Archive for February, 2011
McDonald’s ‘Come as you are’
Philips ‘Recommended by specialists’
Telecine Cable Channel
People say many things about Guinness’ advertising campaigns, most of the times the words that describe those campaigns are superlatives. They are simply impressive. As you probably know, Guinness is a premium beer, which should mean that is not just for everybody and that’s why some of the ads have a little twitch, an idea that you have to think about it, not just the simple message blown in your face.
It all starts with just one man, but it’s not down to a single ‘eureka’ moment. The history of GUINNESS® is a stirring tale of inspiration, dedication, ingenuity and effort. It’s over two centuries of sublime brewing craft, a remarkable knack for spreading the word and more than a few leaps of faith. It’s the story of how a unique Irish stout became, with a little magic, one of the World’s best-loved beers.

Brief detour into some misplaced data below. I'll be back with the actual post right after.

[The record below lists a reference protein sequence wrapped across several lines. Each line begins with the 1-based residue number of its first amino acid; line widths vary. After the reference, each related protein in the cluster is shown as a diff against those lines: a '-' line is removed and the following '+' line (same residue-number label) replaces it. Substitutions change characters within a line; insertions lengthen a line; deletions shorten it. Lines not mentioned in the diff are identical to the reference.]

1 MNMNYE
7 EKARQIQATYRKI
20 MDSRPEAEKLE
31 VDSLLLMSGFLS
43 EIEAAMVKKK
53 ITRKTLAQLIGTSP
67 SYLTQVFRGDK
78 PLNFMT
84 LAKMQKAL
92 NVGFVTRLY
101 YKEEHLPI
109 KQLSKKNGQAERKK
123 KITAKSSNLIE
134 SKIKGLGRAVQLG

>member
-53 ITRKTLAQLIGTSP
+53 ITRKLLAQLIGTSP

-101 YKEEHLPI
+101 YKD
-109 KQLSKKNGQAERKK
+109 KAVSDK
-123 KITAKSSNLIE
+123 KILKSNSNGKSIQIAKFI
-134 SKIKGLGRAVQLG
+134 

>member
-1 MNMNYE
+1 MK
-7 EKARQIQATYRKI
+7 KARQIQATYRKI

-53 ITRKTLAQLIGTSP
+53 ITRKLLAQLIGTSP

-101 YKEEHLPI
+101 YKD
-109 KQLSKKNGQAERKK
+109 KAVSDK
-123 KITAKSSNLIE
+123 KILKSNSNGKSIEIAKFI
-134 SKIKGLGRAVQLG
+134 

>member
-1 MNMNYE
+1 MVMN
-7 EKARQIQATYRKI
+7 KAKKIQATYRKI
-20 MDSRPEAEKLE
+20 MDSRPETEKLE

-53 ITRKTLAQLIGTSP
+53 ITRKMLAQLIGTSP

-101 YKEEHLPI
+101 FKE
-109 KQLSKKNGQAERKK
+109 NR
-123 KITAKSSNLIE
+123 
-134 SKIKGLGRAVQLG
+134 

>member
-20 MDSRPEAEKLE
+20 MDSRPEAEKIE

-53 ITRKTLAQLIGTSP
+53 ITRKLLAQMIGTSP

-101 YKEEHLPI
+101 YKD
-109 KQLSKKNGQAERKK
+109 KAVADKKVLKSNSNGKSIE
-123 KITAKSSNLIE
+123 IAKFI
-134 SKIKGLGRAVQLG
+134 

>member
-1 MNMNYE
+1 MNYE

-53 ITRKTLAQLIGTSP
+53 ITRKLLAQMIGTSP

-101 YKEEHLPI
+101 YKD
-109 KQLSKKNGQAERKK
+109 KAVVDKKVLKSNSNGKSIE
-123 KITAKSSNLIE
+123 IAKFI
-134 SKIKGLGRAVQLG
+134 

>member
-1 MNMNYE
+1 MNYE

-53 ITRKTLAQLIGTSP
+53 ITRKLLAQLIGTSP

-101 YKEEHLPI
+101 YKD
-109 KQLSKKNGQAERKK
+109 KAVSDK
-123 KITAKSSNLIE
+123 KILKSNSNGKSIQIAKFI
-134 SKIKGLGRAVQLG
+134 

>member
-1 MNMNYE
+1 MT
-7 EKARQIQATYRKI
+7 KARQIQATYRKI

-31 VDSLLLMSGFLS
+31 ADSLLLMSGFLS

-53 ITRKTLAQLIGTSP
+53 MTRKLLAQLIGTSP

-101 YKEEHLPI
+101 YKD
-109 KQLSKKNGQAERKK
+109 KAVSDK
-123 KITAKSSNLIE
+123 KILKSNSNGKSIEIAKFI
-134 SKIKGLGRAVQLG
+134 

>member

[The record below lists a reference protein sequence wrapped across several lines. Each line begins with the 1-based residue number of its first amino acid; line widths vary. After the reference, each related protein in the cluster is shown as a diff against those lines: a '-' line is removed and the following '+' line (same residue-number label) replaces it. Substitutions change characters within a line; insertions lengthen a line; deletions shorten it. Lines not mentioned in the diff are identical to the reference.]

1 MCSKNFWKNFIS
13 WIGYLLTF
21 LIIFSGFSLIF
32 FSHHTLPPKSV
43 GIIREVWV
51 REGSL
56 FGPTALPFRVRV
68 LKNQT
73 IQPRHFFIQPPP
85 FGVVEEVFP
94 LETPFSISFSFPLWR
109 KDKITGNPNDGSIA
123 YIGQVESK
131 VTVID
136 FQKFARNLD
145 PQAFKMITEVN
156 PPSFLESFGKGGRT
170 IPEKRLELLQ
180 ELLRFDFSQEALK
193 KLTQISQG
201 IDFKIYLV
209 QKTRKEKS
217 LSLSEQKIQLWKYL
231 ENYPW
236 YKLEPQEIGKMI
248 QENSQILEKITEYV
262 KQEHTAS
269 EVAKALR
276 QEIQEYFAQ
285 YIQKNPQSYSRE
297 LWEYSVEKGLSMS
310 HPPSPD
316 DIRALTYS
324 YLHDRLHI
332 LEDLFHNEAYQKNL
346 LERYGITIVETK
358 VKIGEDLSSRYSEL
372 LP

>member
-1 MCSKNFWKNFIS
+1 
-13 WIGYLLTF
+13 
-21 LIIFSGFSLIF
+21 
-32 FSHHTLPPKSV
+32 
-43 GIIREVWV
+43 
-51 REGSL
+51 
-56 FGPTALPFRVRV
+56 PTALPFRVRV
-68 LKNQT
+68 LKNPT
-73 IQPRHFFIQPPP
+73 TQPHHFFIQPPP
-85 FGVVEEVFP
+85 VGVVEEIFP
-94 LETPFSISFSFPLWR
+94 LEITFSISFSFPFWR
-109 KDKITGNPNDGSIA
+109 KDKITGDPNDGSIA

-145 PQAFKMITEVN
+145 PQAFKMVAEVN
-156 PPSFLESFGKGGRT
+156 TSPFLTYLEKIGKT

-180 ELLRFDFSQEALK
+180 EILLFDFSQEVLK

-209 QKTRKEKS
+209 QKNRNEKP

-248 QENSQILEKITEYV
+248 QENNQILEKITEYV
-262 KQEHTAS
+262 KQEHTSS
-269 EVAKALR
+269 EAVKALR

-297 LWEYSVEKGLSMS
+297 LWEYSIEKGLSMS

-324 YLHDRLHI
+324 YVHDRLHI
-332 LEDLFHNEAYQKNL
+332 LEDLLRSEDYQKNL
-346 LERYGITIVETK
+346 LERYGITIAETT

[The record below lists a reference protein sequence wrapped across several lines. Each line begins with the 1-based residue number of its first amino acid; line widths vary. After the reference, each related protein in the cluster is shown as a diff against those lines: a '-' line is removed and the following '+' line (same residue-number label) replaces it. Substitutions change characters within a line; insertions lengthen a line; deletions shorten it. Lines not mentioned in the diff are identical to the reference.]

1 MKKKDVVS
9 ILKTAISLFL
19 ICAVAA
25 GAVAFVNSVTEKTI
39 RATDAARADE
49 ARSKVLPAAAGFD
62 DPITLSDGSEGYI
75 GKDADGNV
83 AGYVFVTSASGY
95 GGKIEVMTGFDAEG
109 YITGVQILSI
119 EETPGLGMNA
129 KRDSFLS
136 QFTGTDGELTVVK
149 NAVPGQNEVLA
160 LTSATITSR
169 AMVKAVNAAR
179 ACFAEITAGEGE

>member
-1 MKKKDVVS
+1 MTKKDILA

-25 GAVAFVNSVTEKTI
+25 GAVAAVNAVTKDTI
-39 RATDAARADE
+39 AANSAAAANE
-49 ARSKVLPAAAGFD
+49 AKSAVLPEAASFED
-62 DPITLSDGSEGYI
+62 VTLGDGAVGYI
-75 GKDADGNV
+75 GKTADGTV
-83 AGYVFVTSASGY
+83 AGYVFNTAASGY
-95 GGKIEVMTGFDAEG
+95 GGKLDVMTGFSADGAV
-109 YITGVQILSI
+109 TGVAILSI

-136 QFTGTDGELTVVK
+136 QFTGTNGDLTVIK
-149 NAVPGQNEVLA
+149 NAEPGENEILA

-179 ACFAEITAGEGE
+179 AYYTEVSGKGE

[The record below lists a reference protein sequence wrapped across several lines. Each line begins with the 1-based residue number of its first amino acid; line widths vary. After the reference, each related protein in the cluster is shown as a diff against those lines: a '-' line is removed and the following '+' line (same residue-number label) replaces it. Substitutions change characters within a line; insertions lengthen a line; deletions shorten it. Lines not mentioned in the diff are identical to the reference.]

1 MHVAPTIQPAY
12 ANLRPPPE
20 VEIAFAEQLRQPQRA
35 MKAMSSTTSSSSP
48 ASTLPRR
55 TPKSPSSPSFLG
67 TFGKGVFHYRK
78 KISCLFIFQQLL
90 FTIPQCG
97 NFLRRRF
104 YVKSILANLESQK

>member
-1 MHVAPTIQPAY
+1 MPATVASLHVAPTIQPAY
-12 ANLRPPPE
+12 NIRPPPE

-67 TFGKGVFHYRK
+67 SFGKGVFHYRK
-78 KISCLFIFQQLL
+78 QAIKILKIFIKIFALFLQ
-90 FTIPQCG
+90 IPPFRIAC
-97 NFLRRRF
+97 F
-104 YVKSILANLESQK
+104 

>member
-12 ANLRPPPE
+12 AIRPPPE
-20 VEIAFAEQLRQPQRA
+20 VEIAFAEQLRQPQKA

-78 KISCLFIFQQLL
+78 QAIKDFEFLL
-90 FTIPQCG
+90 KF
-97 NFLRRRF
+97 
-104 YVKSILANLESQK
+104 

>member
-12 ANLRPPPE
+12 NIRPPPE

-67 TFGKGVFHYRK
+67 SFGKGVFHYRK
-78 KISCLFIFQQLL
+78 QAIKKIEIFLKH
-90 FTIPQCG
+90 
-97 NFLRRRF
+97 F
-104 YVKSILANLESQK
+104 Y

Guinness is a popular Irish dry stout that originated in the brewery of Arthur Guinness (1725–1803) at St. James’s Gate, Dublin. Guinness is directly descended from the porter style that originated in London in the early 18th century and is one of the most successful beer brands worldwide.
A distinctive feature is the burnt flavour which is derived from the use of roasted unmalted barley (though this is a relatively modern development since it did not become a part of the grist until well into the 20th century). For many years a portion of aged brew was blended with freshly brewed product to give a sharp lactic flavour (which was a characteristic of the original Porter).
The company had its headquarters in London from 1932 onwards. It merged with Grand Metropolitan plc in 1997 and then figured in the development of the multi-national alcohol conglomerate Diageo. Continue reading